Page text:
Criminal Cases and Civil Cases

by RyanD on December 4, 2013

Legal matters that result in court time can be of two types: criminal or civil. Criminal matters refer to those cases where a violation of a state or federal criminal code has taken place, resulting in adjudication and small claims matters between parties under a specific dollar amount (as an example a landlord-tenant dispute).

There are a few instances where a legal matter will evolve into both a criminal and civil case. A famous example was the O.J. Simpson criminal and civil cases of 1995 and 1997. The criminal case (The People of the State of California v. Orenthal James Simpson) was brought based on allegations that O.J. Simpson killed his ex-wife Nicole Brown and her companion Ronald Goldman, a violation of California Penal Code section 187-199. Although Simpson was acquitted of the murder charges at trial, a civil case awarded the sum of $33.5 million to the Brown and Goldman families for wrongful death.

Criminal Cases Explained
Criminal cases involve violations of criminal statutes or codes within a state or on a federal basis. Theft of property, burglary, illegal breaking and entering, sexual assault, manslaughter, homicide, and physical assault are examples of crimes that would violate criminal codes. Typically a criminal case comes about when an individual who commits a criminal act is arrested by a policing body in the jurisdiction where the crime occurred. The state’s county or district attorney (or federal government through the U.S. Attorney’s Office) serves as prosecutor, representing the interests of the government, and the arrestee is the criminal defendant. A defendant has certain rights, such as the right to legal representation or counsel, even if the defendant lacks the financial means to pay for such representation.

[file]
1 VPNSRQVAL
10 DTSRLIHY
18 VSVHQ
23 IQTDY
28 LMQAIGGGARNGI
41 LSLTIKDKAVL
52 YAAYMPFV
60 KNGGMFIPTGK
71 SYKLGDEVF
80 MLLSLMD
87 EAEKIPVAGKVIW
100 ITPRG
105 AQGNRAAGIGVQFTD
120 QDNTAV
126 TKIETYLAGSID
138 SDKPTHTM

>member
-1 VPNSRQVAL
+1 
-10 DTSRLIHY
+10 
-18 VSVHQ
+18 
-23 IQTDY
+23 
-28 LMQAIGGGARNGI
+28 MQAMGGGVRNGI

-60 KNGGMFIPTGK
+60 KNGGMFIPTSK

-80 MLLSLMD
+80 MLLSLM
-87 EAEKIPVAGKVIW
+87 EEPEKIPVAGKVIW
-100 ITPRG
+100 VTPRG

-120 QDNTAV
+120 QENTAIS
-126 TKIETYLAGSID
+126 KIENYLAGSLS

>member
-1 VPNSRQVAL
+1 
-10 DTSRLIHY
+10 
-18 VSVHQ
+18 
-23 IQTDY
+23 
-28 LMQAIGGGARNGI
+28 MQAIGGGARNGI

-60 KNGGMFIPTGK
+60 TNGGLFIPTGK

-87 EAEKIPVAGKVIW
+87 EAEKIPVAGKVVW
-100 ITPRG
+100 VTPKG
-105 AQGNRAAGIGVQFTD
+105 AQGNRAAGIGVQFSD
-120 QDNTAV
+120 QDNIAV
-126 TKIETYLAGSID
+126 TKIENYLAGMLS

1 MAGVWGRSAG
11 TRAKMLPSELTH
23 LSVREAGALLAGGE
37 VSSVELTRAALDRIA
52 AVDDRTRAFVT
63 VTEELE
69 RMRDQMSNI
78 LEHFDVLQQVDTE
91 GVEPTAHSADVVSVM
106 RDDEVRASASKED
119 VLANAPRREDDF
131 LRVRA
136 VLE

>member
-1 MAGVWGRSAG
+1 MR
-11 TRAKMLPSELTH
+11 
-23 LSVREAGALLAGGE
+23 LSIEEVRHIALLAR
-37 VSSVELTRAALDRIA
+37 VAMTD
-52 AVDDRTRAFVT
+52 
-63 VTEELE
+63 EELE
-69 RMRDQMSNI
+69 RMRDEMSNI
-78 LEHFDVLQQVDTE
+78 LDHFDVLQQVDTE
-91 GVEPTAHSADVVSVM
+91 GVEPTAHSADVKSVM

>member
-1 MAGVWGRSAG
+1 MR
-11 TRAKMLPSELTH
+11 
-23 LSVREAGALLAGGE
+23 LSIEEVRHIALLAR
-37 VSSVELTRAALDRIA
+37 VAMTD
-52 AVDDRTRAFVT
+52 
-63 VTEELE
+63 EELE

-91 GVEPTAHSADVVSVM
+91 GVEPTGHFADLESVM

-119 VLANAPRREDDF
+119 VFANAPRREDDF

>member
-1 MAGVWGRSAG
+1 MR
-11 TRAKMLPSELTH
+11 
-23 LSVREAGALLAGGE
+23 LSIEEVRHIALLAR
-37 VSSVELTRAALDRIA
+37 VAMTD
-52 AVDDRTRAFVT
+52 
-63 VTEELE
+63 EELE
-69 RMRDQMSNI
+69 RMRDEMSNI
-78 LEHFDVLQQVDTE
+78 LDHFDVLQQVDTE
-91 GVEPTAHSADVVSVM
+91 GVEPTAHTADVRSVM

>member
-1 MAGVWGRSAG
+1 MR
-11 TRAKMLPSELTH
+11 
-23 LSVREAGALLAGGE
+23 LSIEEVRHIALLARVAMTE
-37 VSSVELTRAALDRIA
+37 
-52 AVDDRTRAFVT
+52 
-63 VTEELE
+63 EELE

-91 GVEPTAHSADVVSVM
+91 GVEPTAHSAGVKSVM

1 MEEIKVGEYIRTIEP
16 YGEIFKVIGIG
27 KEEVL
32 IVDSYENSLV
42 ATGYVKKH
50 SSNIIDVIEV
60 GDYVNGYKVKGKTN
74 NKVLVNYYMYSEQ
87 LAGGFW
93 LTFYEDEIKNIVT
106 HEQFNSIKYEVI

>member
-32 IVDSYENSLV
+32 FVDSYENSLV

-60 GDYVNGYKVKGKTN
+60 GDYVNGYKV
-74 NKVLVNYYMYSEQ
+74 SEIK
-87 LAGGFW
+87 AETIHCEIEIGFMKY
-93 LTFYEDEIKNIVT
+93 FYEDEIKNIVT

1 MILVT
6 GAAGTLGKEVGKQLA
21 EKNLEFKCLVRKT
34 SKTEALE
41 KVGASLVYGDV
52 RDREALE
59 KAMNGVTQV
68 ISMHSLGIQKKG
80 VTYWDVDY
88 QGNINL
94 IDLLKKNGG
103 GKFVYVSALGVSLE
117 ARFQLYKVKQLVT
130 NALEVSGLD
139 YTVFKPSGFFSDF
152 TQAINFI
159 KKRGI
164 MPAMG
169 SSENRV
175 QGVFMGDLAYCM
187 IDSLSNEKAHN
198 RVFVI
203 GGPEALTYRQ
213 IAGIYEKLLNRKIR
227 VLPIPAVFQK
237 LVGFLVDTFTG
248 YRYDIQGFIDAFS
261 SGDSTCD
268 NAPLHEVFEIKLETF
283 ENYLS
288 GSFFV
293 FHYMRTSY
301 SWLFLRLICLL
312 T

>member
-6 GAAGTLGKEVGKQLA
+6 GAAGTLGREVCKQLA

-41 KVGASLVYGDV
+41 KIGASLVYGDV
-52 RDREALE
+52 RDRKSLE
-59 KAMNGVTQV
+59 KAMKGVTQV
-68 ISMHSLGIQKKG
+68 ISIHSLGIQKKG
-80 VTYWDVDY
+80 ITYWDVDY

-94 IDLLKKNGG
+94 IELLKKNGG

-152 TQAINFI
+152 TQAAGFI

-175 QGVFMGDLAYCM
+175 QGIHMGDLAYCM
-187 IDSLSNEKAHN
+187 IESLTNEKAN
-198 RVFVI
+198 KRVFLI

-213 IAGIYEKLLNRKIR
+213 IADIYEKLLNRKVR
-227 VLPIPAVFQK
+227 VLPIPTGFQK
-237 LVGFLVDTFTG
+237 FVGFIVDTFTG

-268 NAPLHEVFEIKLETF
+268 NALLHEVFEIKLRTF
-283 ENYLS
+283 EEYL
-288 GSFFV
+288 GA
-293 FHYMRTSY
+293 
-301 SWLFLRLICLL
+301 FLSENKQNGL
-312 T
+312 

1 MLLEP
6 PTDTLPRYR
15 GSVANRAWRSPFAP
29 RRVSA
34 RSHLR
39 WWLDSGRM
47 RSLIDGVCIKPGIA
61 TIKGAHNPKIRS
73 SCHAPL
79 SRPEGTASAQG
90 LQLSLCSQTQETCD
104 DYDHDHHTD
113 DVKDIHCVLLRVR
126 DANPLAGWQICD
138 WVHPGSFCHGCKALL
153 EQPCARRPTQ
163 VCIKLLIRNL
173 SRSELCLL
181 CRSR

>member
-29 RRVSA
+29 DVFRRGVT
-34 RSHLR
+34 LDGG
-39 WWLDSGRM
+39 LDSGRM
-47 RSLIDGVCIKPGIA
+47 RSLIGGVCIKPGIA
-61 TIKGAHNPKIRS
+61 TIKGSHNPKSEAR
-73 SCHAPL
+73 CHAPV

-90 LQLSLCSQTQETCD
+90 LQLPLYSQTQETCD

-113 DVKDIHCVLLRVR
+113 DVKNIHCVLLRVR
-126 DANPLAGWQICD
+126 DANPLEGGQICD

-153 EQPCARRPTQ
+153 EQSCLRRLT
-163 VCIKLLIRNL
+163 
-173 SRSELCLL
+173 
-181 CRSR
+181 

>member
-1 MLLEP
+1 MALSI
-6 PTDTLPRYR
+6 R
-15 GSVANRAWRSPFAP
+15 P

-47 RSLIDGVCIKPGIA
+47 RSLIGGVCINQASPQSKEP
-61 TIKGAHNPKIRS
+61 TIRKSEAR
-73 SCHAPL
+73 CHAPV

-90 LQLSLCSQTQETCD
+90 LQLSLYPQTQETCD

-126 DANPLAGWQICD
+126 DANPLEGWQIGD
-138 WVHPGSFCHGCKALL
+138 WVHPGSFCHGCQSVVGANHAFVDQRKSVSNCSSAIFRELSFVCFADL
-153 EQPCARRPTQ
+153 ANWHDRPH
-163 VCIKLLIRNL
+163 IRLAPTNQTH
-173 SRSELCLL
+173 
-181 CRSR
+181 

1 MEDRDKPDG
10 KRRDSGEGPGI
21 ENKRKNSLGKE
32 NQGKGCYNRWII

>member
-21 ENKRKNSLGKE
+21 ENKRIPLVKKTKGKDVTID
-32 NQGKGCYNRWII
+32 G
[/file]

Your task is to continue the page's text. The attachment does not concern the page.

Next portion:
Civil Cases Explained
Civil cases differ in that they involve matters between two parties, generally referred to as the plaintiff and the respondent to the complaint. A complaint can arise between individuals, an individual and a corporation, and even an individual or corporation and the government. Matters that may come before a civil court include those that involve product liability, wrongful death or injury, and liability to pay monies owed due to an agreed upon financial transaction or contract.

Civil cases may intersect with criminal cases in those instances where not only a violation of criminal law took place, warranting the interest of the state or government to prosecute, but also where the criminal act resulted in the violation of some civil statute.

The Difference Between Criminal and Civil Cases
There are several differences between those cases that find their way to a criminal court and those litigated in civil court. In a criminal proceeding, action is brought against a criminal defendant by a governmental body. A criminal defendant faces imprisonment or fines if found guilty, while a respondent to a civil suit is liable for damages but not confinement. A criminal defendant may appeal a conviction on various grounds but cannot be retried for the same crime if found not guilty (under the double jeopardy clause found in the 5th Amendment to the U.S. Constitution). Either party in a civil case may appeal a court’s decision if they lose.

The burden of proof on the prosecutor that determines guilt or innocence in a criminal case is beyond reasonable doubt, which means a person must be found absolutely in the wrong. For civil cases, a preponderance of evidence is the standard used to determine whether or not the respondent is responsible for the damages claim made by the plaintiff.


This article was contributed on behalf of Chernoff Law, a Houston-based criminal lawyer looking to help you with your criminal case. Check out his website today and see how he can help you!




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